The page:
“No one ever wished they packed heavier.”
Before heading out to Ireland, I re-packed my bag a number of times (as you can read about here). After much effort, my wife and I managed to narrow our luggage down to a carry-on and single suitcase apiece. This amount was enough to provide everything we needed while in Ireland for four and a half months, but was small enough that we could easily carry it ourselves. Fortunately so, it turned out, as we managed to get off the bus sooner than necessary and had to walk an extra mile through Dublin while carrying our stuff.
During our trip we ran into a fellow student who did not subscribe to our theory of packing light. Following him off the bus, we realized that he had 5 pieces of luggage: 2 suitcases, a gym bag, a carry-on and a guitar. How does one person manage all of this stuff? We still don’t know, as we volunteered to help carry since we were traveling to the same destination. He bravely carried all but the guitar. The carry-on was strapped around his shoulders, the gym bag was perched on top of a suitcase, and he rolled the suitcases behind him, one in each hand. While this arrangement would probably work fine on the smooth floors inside an airport, it was rather cumbersome on the uneven streets of the city. The gym bag kept falling off and getting drug on the ground, and the double suitcases were too wide and everyone had to walk around him. Not to mention the guitar, which I was carrying.
How did we do it? How did we manage to carry everything for four and a half months in a suitcase and carry-on each? I did have the advantage of not bringing my guitar along, so I automatically eliminated one item from my packing list. Otherwise, we realized that we generally wear the same clothes week to week anyway, and started with those. Instead of bringing bulky coats and a lot of extra sweaters, we packed based on the layering system (the backpacking background comes in handy sometimes!) We included a base-layer of thermals that can be worn underneath our jeans and shirts. With a sweater added on top, and a windproof rain-jacket over that, we will be toasty warm in some very cold temperatures, colder than it is likely to get while we are here. Just in case, we did add in a dressy outfit and pair of shoes to match.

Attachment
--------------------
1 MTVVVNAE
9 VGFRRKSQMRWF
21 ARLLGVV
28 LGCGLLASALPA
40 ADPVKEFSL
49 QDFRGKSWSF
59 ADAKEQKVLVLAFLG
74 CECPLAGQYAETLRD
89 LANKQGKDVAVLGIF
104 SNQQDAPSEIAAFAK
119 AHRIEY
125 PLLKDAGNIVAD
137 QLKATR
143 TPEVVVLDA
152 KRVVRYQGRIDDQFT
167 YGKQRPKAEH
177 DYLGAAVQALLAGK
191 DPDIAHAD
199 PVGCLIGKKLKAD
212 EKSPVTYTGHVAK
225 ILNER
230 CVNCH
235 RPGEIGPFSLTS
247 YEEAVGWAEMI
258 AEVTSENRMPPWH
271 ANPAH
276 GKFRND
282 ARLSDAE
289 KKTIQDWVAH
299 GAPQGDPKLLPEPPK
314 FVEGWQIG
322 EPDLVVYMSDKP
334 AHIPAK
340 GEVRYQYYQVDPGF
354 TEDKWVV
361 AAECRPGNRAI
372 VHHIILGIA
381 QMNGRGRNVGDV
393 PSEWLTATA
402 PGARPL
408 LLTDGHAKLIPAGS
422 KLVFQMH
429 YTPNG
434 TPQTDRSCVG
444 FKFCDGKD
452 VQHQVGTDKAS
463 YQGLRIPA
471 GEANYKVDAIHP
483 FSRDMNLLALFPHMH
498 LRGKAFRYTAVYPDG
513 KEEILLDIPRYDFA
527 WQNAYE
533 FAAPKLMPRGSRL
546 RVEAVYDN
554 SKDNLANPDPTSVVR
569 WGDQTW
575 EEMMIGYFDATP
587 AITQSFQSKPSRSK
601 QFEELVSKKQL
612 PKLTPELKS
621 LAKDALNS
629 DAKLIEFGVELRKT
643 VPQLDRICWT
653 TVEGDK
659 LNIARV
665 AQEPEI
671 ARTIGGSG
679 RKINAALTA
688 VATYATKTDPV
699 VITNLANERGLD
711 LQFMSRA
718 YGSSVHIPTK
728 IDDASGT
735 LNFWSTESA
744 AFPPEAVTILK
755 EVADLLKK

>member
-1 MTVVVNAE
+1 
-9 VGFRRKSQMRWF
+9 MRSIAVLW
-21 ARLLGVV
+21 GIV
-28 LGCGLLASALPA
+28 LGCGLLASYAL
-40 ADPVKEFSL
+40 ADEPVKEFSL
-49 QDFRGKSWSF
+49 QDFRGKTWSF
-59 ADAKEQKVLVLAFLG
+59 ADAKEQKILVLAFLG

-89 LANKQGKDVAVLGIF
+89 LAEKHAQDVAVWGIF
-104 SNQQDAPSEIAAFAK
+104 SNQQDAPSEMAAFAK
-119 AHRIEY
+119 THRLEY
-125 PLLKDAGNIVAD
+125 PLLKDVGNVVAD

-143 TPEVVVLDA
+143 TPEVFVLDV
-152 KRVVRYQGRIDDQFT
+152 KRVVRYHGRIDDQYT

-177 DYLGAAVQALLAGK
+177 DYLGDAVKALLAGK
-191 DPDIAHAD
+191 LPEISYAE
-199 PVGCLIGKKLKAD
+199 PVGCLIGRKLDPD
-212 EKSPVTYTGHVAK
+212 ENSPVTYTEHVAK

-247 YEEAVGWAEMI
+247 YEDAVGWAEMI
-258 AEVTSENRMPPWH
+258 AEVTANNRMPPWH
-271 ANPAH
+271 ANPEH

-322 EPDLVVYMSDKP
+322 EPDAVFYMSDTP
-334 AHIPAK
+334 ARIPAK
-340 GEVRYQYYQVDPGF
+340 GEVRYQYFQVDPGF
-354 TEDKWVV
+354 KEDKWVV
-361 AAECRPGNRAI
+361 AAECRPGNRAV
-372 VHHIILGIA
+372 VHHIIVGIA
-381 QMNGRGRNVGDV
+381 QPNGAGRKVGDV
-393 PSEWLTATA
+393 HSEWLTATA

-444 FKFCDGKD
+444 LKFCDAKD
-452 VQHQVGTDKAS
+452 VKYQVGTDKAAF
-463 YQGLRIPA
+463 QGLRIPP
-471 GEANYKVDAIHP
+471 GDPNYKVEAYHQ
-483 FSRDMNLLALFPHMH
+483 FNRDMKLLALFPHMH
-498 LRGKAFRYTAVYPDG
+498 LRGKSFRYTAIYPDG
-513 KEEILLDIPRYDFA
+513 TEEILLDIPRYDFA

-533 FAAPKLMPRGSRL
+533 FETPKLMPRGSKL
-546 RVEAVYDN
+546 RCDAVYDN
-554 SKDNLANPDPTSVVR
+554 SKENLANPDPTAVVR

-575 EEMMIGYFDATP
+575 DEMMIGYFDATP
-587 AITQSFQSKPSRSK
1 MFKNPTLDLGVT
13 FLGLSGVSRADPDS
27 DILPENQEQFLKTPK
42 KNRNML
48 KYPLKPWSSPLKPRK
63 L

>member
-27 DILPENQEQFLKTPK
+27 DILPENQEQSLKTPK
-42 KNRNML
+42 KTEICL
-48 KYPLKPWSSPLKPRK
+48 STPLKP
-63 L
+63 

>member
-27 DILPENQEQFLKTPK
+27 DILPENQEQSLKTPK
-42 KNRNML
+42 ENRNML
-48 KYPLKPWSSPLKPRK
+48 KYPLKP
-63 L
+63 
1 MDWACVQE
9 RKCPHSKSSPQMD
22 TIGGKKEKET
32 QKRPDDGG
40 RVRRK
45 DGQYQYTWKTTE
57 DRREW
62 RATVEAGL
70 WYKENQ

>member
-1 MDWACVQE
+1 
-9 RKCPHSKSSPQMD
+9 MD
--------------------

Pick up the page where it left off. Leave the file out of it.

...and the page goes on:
There is more to packing than just clothes, though. What about all of the other stuff that we use on a daily basis? Since we were planning on finding a furnished apartment, we did not need to carry any bed linens or cooking gear. If needed, we could purchase a set of sheets upon arriving (we didn’t). We had the laptop and a couple of 3-ring binders with paper for school use, as well as the necessary plug-converters for the laptop and whatever writing instruments would be necessary. Entertainment-wise, we brought the knitting supplies that we thought would be needed during the time we were in Ireland, as well as the GPSr and Palm for GeoCaching. We threw in some books and a sketch pad for some additional entertainment. The only other things we could think that we use on a daily basis are toiletries. Just the basics: some soap, shampoo, and deodorant, q-tips, razor, toothbrush and toothpaste, a washcloth and our PackTowels. The only other items were a blanket or sleeping bag and a travel pillow for use on the plane and when traveling.
Have you ever really thought about what all you use in the course of an average day? You might be surprised how little it is. Hygiene products, clothes and some entertainment. Obviously we weren’t bringing our vehicle, we’ve seen all of our movies (and are not big TV watchers anyway), have our music saved on the laptop and will be using provided equipment to cook and eat from. Since the hairdryer would have needed a converter anyway, it was easier to purchase one after arriving here (this and the sheets were the only things we planned to purchase after arriving, and the sheets only if needed).
The small amount of stuff combined with some good packing techniques allowed us to fit everything inside our suitcases. We had enough room left-over that we managed to fit my wife’s bathrobe (which she was most thankful for), some snacks for the plane, an empty water bottle, and a spare duffel bag in case our luggage weighed too much.
Not only was our minimal luggage easy to carry while traipsing around town looking for the train station, but it came in handy a number of other times. While on the bus and the train, it was simple to find a place to store everything. The lift (elevator) was out at the hostel, so we had to carry our luggage up four flights of stairs. Repacking once we found a place to stay was a quick matter. Unpacking and moving into our flat was a quick matter that only took about 10 minutes.
If you’re getting ready to pack for a trip, here is the most useful advice that I can pass on. Take half as much as you think you will need, and twice as much money.